I was excited about reading an award-winning novel by a new Canadian author (or at least an author I had never personally heard of), but to be honest, I don’t think I would have finished reading Sitting Practice by Caroline Adderson if it hadn’t been an Early Reviewer copy. I got stuck in the first third of the book (the setup before and immediately after the accident)—I found the characters stilted and almost caricatured. The middle of the book (which is actually the section called “End”) is more engaging; the characters are fuller and I was intrigued with the story of Iliana’s emerging sexuality post accident, which I felt the author dealt with very compassionately. Unfortunately, the momentum of that section didn’t carry through to the end, which fell flat, in my opinion.
Writing the novel from the point of view of a multitude of characters worked to a point: it is always fascinating to see the same characters/incidents through different sets of eyes. However, it can also make a novel feel unwieldy, with the plot spinning out in too many directions, which unfortunately happens to some extent here. I also felt that the device of using the wedding as an anchoring point in the novel, returning to it over and over again, didn’t add anything to the story, as it brought about little character development or plot movement. Overall, the novel disappointed me; the ending felt too pat, considering how hard it was to get there.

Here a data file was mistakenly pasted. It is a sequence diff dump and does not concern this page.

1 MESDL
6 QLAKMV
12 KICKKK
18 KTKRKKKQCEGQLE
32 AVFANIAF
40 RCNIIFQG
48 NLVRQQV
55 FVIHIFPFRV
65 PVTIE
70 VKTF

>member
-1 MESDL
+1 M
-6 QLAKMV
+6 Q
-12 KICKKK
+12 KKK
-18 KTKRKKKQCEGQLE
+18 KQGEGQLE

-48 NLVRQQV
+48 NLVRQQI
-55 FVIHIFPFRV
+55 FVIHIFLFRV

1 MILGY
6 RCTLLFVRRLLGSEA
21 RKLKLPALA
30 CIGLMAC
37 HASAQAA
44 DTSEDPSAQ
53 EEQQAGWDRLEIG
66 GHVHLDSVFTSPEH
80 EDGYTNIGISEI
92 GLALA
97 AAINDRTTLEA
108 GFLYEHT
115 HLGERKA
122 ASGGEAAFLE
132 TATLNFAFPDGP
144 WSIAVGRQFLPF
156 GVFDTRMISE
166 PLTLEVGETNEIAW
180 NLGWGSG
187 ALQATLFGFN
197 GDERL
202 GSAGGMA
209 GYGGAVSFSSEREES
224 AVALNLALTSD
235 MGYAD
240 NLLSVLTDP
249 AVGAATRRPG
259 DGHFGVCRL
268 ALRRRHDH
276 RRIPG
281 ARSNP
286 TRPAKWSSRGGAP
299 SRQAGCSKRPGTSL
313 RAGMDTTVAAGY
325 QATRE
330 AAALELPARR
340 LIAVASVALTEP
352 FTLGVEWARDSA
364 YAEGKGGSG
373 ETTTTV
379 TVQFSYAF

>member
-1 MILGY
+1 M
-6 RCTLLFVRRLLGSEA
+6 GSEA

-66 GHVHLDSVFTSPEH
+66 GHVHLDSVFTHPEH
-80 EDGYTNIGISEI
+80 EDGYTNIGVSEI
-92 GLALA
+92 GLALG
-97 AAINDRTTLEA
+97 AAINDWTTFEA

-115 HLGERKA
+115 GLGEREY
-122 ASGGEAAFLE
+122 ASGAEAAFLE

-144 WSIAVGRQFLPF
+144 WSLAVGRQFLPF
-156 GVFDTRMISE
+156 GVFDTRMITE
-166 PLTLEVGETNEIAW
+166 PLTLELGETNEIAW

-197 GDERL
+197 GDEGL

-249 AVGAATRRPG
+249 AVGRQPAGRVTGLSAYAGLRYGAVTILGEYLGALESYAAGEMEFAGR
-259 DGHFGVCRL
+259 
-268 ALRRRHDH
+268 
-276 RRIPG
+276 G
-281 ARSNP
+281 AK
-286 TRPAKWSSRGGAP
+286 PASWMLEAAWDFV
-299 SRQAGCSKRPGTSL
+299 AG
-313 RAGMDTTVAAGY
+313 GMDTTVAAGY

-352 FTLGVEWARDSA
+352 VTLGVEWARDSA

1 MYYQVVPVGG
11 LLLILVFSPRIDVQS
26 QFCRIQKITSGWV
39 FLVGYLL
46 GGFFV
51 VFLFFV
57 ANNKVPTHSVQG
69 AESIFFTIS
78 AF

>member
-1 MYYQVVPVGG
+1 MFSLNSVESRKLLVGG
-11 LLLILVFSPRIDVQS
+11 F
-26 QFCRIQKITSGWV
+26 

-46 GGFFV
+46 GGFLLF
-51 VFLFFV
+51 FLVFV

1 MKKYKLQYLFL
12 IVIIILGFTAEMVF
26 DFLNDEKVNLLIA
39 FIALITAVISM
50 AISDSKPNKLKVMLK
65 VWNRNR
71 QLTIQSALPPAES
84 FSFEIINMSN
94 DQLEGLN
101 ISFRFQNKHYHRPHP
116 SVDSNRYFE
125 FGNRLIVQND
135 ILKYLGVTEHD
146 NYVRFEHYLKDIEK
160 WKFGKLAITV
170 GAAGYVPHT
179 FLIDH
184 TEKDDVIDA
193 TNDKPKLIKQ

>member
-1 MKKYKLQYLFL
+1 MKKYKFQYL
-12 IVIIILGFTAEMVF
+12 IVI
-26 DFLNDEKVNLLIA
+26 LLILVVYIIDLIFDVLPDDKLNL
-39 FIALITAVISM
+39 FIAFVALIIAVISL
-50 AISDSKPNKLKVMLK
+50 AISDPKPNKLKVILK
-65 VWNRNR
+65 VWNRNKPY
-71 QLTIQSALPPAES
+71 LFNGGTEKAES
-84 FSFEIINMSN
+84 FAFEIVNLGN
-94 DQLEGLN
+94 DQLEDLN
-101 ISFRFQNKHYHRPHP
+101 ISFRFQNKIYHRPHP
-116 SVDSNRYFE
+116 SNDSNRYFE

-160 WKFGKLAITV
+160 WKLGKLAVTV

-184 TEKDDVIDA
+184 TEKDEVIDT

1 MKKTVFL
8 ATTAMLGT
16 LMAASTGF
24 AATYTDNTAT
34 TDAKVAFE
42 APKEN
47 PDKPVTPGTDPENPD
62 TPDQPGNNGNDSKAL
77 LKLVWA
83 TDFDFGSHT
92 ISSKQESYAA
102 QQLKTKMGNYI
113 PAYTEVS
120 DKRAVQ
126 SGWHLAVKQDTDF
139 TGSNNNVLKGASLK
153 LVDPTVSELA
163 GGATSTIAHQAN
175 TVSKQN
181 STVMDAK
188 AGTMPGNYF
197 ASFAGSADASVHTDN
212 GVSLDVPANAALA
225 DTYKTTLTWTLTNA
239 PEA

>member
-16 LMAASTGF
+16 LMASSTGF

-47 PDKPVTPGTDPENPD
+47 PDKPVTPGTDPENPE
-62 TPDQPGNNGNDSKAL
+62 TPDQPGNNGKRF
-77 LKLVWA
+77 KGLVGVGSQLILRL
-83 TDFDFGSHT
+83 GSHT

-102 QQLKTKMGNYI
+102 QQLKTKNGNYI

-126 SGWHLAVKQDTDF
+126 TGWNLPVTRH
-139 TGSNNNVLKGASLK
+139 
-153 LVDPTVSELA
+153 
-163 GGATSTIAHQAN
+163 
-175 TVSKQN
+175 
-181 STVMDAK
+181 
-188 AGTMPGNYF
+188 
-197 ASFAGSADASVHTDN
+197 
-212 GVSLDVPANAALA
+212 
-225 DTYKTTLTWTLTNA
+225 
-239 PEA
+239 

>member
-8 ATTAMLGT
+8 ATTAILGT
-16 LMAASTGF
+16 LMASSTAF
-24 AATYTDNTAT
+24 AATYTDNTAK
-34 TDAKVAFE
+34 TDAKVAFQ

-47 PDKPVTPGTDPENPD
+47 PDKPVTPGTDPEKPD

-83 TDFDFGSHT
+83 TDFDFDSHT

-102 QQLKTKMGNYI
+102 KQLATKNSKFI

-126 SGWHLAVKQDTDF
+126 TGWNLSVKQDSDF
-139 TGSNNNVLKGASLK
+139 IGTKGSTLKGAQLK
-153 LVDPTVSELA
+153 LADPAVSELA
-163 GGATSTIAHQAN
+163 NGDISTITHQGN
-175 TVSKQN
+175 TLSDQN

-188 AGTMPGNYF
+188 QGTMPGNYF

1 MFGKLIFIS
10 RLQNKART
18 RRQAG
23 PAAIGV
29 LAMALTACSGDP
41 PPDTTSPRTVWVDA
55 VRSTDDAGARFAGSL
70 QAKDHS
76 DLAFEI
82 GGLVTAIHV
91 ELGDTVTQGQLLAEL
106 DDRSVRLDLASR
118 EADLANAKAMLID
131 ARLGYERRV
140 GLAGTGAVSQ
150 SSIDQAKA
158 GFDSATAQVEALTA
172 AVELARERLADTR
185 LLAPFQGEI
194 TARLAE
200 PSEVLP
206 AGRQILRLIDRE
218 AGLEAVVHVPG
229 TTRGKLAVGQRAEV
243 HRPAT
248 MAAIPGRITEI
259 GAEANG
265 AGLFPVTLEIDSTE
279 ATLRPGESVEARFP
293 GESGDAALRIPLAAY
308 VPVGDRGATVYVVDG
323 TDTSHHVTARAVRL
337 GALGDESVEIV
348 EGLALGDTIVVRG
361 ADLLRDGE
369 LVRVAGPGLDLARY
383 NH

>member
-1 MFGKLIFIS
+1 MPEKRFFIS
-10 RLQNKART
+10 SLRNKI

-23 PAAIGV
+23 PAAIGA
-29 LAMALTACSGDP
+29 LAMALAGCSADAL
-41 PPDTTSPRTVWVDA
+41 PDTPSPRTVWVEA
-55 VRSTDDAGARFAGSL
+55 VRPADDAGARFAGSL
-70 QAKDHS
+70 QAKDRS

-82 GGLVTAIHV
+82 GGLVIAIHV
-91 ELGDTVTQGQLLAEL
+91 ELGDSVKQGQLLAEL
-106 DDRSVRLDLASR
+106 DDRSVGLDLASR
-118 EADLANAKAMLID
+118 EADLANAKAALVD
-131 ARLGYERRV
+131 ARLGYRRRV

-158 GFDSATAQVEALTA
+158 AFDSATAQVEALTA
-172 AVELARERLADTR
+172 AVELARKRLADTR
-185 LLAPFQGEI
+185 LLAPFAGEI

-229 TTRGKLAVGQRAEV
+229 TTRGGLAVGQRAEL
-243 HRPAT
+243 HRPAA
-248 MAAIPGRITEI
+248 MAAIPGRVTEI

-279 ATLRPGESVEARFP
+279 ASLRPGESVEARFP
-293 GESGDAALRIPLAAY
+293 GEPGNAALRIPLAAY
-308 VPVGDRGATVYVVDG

For other reviews of this book, visit these blogs:
1morechapter.com • carp(e) libris reviews • I Smell Books • Mermaids
(First posted on LibraryThing on March 4, 2008)